Book Review: Selfhood: A Key to the Recovery of Emotional Wellbeing, Mental Health and the Prevention of Mental Health Problems by Dr. Terry Lynch

Published by Mental Health Publishing (2011) ISBN 978-1-908561-00-8
Reviewed by John Hartley

Who is this self, that cannot say I am, that is fragmented, terrified, frozen in fear, tormented by voices, disconnected, split off, living in a world of isolation and dread? Selfhood: A Key to the Recovery of Emotional Wellbeing, Mental Health and the Prevention of Mental Health Problems is a book that answers these questions and gives a framework for working with clients who “present with mental and emotional distress including those diagnosed with a mental health illness”. It is both an informative book, giving an understanding of mental illnesses and their sources, and a self-help guide for those interested in the recovery of their lives. It is a book that can be of use to anyone interested in the area of mental health, providing challenges to how we, as people, develop, hinder and stifle the development of a self.

I like the fact that the book has both a theoretical format and has experiences, both professional and personal, linked to theory. The challenge in the book is how to establish and maintain a healthy relationship with the self, in essence myself and this is, as Terry states, a lifelong relationship. Setbacks are seen as setbacks, not a return to the beginning, and this is an important concept to grasp as catastrophe is part of the process of those with deep emotional disturbance. I think it is important that the ‘absolutism’ of conventional psychiatry is challenged and this book does that while recognizing that medication can have a role in treatment. The area of genetic possibility is also addressed and there are, as of yet, no firm conclusions that genetic determinism has a part to play in emotional ill health. The area of diagnosis and conventional psychiatric treatment is developed and challenged in Terry’s first book, Beyond Prozac.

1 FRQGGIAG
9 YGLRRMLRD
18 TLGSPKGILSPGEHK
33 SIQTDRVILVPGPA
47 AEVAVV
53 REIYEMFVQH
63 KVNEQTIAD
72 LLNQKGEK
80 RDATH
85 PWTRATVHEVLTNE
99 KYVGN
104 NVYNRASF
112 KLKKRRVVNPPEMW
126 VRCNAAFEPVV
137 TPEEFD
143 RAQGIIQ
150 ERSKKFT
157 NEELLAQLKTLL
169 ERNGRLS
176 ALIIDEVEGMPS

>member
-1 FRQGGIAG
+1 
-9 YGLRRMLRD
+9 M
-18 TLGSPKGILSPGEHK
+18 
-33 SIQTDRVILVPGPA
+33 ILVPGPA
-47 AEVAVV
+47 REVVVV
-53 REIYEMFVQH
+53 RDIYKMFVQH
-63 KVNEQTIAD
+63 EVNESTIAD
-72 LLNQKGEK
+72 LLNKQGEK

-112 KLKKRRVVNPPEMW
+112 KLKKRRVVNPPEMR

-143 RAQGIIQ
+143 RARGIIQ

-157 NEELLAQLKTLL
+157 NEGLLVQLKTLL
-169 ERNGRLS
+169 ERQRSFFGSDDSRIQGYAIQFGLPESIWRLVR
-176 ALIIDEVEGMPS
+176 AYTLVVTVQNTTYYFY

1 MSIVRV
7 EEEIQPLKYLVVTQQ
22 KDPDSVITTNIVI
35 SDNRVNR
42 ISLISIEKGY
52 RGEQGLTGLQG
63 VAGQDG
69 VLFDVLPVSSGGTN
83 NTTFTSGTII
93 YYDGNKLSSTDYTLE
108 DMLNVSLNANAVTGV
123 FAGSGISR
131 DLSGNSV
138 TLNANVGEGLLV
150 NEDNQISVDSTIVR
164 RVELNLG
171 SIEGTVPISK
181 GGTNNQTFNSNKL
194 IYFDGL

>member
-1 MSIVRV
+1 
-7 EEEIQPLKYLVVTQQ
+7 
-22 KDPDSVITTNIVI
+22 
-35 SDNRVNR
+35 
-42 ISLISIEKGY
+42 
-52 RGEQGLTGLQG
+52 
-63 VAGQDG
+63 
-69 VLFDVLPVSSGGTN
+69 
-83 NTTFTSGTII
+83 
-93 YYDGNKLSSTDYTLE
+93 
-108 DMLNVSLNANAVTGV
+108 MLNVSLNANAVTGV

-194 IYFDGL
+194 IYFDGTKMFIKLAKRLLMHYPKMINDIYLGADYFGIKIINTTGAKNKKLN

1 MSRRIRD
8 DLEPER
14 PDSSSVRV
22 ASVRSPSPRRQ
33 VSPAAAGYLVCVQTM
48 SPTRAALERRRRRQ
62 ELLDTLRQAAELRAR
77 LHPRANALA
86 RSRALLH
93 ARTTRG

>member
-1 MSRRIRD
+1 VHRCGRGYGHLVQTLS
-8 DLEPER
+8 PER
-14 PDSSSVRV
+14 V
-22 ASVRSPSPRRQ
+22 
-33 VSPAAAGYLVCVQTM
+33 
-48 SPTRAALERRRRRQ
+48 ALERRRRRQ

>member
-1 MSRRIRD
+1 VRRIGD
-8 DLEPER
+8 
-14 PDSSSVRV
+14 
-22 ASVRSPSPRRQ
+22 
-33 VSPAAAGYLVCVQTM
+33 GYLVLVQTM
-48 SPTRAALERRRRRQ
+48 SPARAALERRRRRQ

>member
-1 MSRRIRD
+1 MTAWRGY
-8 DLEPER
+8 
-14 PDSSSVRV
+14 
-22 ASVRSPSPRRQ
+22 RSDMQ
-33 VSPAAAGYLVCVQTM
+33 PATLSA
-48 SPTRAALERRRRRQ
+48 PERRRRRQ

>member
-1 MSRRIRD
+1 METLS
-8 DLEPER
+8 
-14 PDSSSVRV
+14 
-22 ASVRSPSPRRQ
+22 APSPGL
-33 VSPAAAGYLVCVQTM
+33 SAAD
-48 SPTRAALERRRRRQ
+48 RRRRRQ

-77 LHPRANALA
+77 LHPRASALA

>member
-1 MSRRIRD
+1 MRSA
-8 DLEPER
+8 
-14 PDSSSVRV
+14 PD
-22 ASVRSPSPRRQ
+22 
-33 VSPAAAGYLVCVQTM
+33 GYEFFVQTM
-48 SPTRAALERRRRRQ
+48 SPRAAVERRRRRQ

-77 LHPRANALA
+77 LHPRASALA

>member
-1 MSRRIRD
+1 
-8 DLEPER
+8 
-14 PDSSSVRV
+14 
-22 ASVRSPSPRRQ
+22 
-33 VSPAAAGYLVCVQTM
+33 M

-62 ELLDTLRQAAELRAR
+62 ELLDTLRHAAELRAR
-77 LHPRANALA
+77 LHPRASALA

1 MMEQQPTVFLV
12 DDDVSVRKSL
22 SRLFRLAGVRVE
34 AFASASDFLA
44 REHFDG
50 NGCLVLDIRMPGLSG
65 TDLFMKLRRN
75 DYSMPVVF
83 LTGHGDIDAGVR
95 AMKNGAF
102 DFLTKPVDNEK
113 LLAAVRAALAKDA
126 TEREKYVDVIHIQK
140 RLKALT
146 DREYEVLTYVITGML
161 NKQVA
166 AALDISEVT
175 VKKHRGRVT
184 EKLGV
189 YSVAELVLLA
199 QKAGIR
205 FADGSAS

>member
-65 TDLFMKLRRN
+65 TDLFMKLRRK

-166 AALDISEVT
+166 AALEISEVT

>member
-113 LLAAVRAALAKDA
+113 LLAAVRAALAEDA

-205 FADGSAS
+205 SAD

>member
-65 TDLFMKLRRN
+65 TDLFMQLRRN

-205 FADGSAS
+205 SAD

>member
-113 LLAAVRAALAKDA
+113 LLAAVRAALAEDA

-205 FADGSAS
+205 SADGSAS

The book is well structured and offers both an understanding of what self is, the factors that inhibit the development of healthy self and self actions one can undertake to develop a healthy relationship and concept of self. It presents a challenge to us as practitioners to be open to the possibility of working with people who are diagnosed with mental health issues at the far end of the disturbance continuum. Our code of ethics states that we need to know when we are ‘out of our depth’ in relation to the work we are doing. Accordingly there is a deficit in most training programmes for psychotherapists in this field. I think this book provides valuable knowledge and insights in this area and I strongly recommend it as a requirement in training programmes.

If you are out on the mountains and suddenly a dense fog envelops you and you are without a compass, you are hopelessly lost. For those working with emotional wellbeing issues, this book is a compass to guide us in the fog. It is a book that offers challenge, the possibility of change, and above all, love.